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Forest Residents Form Watch Committee Against Logging

Experts say as little as 30 percent of the country’s forest cover remains, while logging continues to be a problem.
Experts say as little as 30 percent of the country’s forest cover remains, while logging continues to be a problem.

Nearly 300 people living near Prey Lang forest, in the north of the country, have formed a community policing effort to stop what they believe is illegal deforestation, an environmental activist said Thursday.

Chhim Savuth, a coordinator for public forums at the Cambodian Center for Human Rights, told “Hello VOA” that the authorities have a duty to crack down on illegal deforestation and should help protect Prey Lang. He joined “Hello VOA” by phone from the forest, where villagers had gathered.

“By law, the authorities have the competency to crack down on illegal activities, but since [villagers] have lost their confidence in the current authorities, they decided to do this,” he said.

The villagers, who came from the provinces of Kampong Thom, Preah Vihear, Kratie and Stung Treng, will police the area themselves from Nov. 7 to Nov. 13, he said.

“The most important part of their journey is to protect natural resources, especially to patrol and assess and crack down on illegal logging in Prey Leng, which today is being chaotically destroyed,” he said.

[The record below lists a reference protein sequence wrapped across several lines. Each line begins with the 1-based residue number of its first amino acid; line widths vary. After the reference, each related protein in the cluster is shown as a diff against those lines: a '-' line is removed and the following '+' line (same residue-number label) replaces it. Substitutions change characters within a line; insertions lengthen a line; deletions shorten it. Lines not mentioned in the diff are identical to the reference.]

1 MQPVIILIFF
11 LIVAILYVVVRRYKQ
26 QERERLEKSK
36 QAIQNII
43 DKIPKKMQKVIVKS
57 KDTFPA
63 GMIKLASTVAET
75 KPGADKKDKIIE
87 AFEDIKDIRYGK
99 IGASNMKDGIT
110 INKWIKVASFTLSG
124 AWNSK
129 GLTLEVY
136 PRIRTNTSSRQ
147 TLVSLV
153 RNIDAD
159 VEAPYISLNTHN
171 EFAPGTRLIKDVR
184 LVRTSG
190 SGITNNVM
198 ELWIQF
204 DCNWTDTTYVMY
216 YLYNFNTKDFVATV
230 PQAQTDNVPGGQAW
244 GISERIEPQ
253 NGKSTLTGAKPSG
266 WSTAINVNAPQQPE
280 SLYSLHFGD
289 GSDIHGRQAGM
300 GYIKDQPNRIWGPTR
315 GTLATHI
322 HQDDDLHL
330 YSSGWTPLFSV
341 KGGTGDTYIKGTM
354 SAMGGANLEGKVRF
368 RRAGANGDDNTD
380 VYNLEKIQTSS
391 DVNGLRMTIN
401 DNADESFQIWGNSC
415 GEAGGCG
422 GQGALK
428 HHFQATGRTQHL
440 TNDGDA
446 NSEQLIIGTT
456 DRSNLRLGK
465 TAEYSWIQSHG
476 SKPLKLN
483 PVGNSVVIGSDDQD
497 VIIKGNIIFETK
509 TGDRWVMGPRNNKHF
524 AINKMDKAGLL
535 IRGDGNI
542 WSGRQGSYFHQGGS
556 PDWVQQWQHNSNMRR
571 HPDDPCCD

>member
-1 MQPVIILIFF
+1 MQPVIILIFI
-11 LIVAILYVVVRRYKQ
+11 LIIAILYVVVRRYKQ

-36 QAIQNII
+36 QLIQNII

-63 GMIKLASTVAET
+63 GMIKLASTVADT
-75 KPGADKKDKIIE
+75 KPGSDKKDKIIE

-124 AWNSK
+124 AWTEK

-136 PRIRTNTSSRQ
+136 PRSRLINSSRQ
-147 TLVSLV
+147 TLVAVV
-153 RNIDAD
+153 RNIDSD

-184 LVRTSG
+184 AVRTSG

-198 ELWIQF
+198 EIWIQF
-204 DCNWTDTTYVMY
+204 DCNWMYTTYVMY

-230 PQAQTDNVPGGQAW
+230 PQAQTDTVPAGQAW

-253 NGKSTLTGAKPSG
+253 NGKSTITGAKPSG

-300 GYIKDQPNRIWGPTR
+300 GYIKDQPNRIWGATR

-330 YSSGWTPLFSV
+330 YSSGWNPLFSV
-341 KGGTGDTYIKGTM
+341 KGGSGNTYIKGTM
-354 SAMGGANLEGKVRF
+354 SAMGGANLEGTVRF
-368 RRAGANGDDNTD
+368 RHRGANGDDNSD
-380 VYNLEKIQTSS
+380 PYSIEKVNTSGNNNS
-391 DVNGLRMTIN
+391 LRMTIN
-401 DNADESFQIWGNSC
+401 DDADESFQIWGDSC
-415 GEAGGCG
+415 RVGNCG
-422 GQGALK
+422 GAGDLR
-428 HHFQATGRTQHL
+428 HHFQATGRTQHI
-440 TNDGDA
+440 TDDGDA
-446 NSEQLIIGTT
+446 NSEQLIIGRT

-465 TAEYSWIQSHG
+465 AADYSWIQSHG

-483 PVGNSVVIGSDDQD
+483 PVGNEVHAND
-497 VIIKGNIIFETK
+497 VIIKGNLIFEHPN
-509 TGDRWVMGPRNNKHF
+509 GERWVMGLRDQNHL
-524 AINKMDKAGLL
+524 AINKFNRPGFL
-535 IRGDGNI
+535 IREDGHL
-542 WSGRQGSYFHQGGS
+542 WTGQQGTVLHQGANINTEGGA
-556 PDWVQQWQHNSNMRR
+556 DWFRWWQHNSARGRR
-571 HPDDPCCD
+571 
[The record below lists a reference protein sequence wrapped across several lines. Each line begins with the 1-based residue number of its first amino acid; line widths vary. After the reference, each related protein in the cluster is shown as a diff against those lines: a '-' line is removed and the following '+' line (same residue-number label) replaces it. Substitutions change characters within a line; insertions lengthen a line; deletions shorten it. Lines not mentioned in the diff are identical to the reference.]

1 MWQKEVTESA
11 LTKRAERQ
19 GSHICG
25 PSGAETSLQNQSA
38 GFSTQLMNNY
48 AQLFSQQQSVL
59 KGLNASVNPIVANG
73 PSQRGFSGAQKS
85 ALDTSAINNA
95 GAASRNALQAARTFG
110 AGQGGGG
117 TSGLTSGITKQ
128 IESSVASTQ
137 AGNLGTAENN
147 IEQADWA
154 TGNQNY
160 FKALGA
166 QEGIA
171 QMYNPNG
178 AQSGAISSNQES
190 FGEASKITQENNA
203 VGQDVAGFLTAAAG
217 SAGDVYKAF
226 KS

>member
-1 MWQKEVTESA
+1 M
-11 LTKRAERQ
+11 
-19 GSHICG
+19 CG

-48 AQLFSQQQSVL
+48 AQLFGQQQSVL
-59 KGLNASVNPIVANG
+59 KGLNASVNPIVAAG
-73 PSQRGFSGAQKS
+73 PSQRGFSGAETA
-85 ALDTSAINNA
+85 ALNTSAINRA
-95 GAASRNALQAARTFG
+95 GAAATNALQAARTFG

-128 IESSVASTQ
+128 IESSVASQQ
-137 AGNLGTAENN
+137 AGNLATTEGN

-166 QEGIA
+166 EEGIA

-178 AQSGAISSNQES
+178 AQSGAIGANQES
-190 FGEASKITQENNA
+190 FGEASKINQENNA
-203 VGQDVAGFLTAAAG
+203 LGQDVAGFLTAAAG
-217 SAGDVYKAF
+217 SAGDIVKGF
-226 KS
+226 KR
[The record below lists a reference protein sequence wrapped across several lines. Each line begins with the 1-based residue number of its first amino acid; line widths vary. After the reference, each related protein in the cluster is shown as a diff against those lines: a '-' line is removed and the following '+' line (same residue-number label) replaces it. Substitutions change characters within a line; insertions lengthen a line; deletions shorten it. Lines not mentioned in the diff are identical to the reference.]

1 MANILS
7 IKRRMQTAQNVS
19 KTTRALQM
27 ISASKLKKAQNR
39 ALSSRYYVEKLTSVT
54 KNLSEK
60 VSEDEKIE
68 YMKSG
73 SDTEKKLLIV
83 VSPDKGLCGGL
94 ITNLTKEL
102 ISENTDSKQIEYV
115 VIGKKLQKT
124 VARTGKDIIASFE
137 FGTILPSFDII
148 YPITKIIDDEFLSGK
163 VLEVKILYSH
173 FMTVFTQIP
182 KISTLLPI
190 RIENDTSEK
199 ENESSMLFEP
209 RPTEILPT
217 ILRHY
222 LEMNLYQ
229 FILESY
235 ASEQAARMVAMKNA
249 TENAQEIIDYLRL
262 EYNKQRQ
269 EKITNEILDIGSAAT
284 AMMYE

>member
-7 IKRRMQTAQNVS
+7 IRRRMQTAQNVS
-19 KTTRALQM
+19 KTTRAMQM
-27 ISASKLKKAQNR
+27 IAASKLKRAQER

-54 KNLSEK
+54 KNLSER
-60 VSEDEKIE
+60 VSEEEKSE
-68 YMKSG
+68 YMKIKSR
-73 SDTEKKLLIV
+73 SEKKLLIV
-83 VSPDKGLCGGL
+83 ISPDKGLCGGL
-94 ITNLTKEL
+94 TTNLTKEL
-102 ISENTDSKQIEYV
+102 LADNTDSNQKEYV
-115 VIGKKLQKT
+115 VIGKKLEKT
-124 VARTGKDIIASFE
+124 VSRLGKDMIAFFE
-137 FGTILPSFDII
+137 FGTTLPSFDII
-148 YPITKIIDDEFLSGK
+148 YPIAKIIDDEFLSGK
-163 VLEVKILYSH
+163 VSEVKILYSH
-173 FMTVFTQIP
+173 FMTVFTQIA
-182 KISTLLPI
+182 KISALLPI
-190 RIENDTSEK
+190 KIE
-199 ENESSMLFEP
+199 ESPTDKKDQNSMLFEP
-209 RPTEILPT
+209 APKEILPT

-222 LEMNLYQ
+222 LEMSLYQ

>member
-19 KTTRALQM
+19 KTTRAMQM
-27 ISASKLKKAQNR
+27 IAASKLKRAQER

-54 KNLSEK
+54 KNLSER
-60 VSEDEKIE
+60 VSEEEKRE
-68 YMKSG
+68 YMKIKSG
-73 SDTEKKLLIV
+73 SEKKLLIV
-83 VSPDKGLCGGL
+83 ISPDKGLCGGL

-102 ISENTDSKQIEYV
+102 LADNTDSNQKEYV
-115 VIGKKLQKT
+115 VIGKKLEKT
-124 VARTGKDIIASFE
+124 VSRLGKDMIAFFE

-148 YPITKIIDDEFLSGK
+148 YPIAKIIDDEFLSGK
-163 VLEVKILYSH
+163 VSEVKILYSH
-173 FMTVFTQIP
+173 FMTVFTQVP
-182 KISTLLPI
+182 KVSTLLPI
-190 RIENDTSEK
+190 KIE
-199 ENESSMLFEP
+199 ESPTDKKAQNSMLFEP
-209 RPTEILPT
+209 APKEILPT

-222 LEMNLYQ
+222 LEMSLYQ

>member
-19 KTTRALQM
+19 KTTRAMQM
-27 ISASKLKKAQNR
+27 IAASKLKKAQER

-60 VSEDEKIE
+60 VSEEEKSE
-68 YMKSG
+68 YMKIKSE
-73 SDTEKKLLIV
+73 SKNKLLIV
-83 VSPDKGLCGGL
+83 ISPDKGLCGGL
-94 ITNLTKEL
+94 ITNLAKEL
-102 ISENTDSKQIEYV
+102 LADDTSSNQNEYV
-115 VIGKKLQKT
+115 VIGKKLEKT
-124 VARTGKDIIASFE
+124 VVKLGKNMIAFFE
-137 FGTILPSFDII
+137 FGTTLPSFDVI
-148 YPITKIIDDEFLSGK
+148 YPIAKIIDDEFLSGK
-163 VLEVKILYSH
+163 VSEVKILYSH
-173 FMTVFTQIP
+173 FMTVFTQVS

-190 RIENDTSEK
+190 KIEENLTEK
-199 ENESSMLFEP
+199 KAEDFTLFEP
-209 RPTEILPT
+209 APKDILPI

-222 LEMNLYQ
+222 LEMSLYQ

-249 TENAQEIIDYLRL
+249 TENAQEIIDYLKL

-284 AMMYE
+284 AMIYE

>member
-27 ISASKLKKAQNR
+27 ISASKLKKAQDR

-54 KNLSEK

Thursday evening, he said, the forest watch went to a company and demanded to see its license and other legal evidence of its work. Although the company was guarded by police, members of the watch were able to meet with company representatives and eventually inspect its operations.

The watch has so far confiscated four chainsaws and piles of illegal timber, Chhim Savuth said, adding that he was only there as an observer.

“They walk into the jungle with bare feet, carrying backpacks, sleeping in the rain and fog,” he said. “They think if they don’t protest, that their children will have problems all together.” Many of the forest watch inherited trees and land from their ancestors and are not willing to see them cut down, he said.

Companies have illegally cut down the trees in their areas, under the guise of legal concessions. And though some concessions bring jobs, many forest residents do not want to work for a company but would rather farm on their own.

“The think that company work is not easy,” he said. “When they have the ability to work, they can have an income for their daily lives, but when they fall sick, they will lose everything.”

However, government officials say they want this to change. “We want to reform the mindset and the habit of the people,” said Uth Sam, deputy governor of Kampong Thom province. The way they are living is not sustainable now, he said, and they would be better with jobs on rubber plantations. More jobs at home, he added, would mean less people would have to leave to find work in Thailand.